Violence in Côte d'Ivoire, where President Laurent Gbagbo has refused to step down after losing the November presidential election to former Prime Minister Alassance Ouattara, continues to escalate as Gbagbo deploys the military against protesters.
In recent weeks, protesters, many of them women, have stepped up organizing what witnesses refer to as peaceful marches against Gbagbo. Though past such marches were broken up by troops firing in the air, The New York Times reports that on March 3 troops shot into a crowd of women marching in Abobo, a suburb of former capital city Abidjan, killing at least six. The area is dominated by Ouattara supporters as well as an anti-Gbagbo force that locals call "the invisible commando."
While the women were unarmed, local news site Abidjan Net reports that Ouattara supporters were present, armed with AK-47s to protect the marchers. A video taken during the protest shows the women marching with signs. At the 3:40 mark, gun shots ring out and the women, panicked, attempt to disperse. The extremely graphic video also shows the bloodied bodies of at least four women killed by the shooting.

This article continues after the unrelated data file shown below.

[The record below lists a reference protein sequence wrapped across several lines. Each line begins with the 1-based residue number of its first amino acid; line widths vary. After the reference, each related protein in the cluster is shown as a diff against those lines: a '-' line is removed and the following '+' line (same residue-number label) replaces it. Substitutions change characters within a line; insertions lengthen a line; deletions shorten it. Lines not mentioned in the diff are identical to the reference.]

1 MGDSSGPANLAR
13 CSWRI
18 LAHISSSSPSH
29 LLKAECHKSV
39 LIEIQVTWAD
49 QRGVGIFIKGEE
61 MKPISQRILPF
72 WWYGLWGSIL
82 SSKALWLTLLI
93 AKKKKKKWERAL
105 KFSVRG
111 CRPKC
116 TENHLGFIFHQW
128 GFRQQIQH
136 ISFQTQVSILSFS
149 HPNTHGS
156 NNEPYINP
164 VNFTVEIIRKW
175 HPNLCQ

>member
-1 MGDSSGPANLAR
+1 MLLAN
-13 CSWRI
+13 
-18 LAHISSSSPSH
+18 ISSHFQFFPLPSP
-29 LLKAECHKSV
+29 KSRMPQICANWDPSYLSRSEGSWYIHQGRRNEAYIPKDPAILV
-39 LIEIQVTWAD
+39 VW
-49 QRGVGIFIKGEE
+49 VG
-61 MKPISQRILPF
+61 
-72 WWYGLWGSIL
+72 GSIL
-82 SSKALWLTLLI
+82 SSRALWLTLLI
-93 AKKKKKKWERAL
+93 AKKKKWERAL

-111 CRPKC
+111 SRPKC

Casualties have risen sharply in recent days, with the U.N. verifying almost 400 deaths in the post electoral violence. The Wall Street Journal characterizes the latest deaths as pushing the West African nation closer to civil war.
In 2002, an attempted coup plunged Ivory Coast into civil war. While fighting subsided a couple years later, the country has remained divided into a rebel-held north and government-controlled south. Now it appears to be lapsing back into full-blown conflict. Mr. Gbagbo's forces have started using artillery and other heavy weaponry, prompting thousands to flee areas of Abidjan, the commercial capital.